There Are NO Absolutes in Health and Fitness…
As the title says, there are no absolutes in health and fitness. None. It seems you can’t scroll through Facebook nowadays without someone offering some revolutionary advice – the ‘best’ system for this, the ‘best’ exercise for that…
The problem is, they’re wrong. Absolutely wrong, in fact.
There is no ‘best’. There are just no absolutes in health and fitness. There are many things that work, some more effectively than others, but ultimately it’s principles, not specifics that lead to an outcome.
So, when you want to know….
What’s the best exercise for…?
Which is the best diet to…?
Stop thinking along those lines. They’re the wrong questions.
There Are no Absolutes in Health and Fitness
I’ll make my point again – there are no absolutes in health and fitness. There’s no ‘best’ way to train or ‘best’ way to eat. It depends on the variables. What works for one person may not work for others.
If you were to take 100 ‘fit people’ and ask them what their training and diet look like, you’d probably get 100 different responses. They won’t have the exact same diets or workout routines – in fact in some cases they’d be vastly different.
From an exercise point of view, you’d probably have..
- HIIT fans
- Kettlebell fans
- CrossFit fans
- Weight Lifters
- Bodyweight exercise fans
Diet would be the same. You’d probably have…
- Paleo fans
- Ketogenic diet fans
- IIFYM fans
- High/low carb fans
- Intermittent fasters
The point being, there isn’t an absolute when it comes to any of this stuff. There are certain principles you just can’t ignore if you want to make progress…
- To lose weight you need to create and sustain a calorie deficit.
- To increase strength you need to progressively increase the weight you lift.
- To improve cardio performance you have to increase the intensity and/or duration of your cardio exercise.
- To increase lean muscle mass you need to increase volume and load of the weights you lift.
So, once you understand the principles, you then need to pick an approach that works for you.
The details come later – they’re the cherry on the cake.
In fact, speaking of cake, I was listening to a podcast recently and Dr Andy Galpin used the analogy of ‘Cooks, Bakers and Chefs’. He described personality types as follows and explained how he works with each of them…
Bakers are scientists. They need precise guidelines, so in terms of health and fitness these are the people who need exact recipes and calorie counting. They need precise workout guidelines – weight, sets and reps.
Cooks need guidance and principles. They can figure out the details and the execution themselves, they just need the basic framework of a plan. They’ll take care of the rest.
Chefs are the most experienced. They’re the people who know the principles in enough detail that they can break the rules every now and then and still succeed.
A big part of how successful you will be when it comes to making improvements in your health and fitness depends on identifying your personality type – are you a cook, a baker or a chef?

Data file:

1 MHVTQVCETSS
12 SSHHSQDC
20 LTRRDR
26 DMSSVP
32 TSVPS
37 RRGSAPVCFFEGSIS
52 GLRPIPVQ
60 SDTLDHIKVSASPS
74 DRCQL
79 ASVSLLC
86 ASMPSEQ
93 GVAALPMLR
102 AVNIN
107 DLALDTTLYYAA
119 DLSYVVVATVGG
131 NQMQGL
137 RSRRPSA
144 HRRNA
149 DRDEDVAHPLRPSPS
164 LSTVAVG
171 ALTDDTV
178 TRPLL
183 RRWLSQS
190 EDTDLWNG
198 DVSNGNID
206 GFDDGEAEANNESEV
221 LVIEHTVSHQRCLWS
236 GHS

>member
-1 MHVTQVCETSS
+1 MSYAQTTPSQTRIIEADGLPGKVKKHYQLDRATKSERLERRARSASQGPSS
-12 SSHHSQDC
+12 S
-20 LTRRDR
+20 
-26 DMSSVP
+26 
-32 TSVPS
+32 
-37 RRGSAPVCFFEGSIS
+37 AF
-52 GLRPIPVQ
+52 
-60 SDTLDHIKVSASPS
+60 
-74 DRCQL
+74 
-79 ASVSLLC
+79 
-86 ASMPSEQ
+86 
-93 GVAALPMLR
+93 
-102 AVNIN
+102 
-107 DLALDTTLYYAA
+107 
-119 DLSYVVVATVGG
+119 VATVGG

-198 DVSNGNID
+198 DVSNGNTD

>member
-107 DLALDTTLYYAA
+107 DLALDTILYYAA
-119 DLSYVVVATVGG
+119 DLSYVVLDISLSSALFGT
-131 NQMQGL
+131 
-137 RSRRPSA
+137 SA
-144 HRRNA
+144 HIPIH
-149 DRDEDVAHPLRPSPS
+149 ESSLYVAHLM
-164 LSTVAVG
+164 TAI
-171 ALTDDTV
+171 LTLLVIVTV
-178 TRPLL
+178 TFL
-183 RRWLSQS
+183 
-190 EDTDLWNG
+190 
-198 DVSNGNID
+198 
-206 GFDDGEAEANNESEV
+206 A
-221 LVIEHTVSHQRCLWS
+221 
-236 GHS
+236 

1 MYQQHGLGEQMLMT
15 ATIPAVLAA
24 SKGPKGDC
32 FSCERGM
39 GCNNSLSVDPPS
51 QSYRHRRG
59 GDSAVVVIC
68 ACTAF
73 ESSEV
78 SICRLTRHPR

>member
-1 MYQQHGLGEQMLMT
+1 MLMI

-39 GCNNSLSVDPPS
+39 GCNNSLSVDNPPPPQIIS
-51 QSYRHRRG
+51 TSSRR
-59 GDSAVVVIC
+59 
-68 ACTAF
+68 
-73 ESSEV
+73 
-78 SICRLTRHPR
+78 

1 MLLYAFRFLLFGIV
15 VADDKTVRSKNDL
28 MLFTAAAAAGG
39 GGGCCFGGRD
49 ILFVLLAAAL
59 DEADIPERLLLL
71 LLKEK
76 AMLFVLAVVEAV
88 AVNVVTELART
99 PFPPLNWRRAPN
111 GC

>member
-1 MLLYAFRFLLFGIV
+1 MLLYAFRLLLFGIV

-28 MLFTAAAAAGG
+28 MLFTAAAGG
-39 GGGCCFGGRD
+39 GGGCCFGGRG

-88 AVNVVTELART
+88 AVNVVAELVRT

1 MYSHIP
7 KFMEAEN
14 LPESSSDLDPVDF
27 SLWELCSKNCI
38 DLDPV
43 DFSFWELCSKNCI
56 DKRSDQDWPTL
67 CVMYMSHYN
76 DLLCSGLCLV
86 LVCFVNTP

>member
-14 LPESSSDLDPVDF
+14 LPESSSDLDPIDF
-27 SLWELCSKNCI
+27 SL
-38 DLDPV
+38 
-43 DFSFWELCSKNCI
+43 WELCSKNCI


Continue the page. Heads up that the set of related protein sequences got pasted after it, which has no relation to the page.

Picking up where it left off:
Now, I’m a chef. I’ve studied the principles for long enough to know how these things work. I can make adjustments to my training to still make progress.
Before I did this professionally though, I was a cook.
I was never going to weigh and measure all of my food – it just wasn’t me. From a workout point of view, I was never rigid – I liked the variety and respond well to challenges – probably why I still like variety in my exercise even now…
Once you know your personality type, understand how to make it work for you.
As a personal trainer, I help people with all of the different personality types. I have clients who are bakers – they fill out their My Fitness Pal data daily, they know on a given day how many calories they’ve eaten.
I also have clients who are cooks. We work to pick an approach that works for them – some like low carb, some like fasting, some like super high protein.
It’s horses for courses. A bad coach will force an approach on you. A good one will work with you to find what suits you best.
How do you know if your approach is working? Simple – have you made progress?
There’s your answer.
Purely by accident, my HIIT Workout Guide was written in such a way that it suits both the cook and the baker…
It suits the cooks because there are 52 workouts that can be done in any order.
It suits the bakers because each workout is written in detail – sets and reps are given to you.
If there was one single best HIIT workout, I could have saved myself a LOT of work by just writing it down and selling that. Problem solved! Alas, there isn’t, so I had to spend a lot of time and effort writing the book!
This brings me on to my final thought on the topic, which is the one thing you need in buckets – perseverance. It’s something that just so many people lack.
When you decide to exercise or eat better, stick with it. Keep going. Don’t stop every few weeks and don’t throw a hissy fit if you don’t lose weight one or two weeks. This is never linear – it takes time, it takes effort and it takes determination.
That’s arguably the most important principle.
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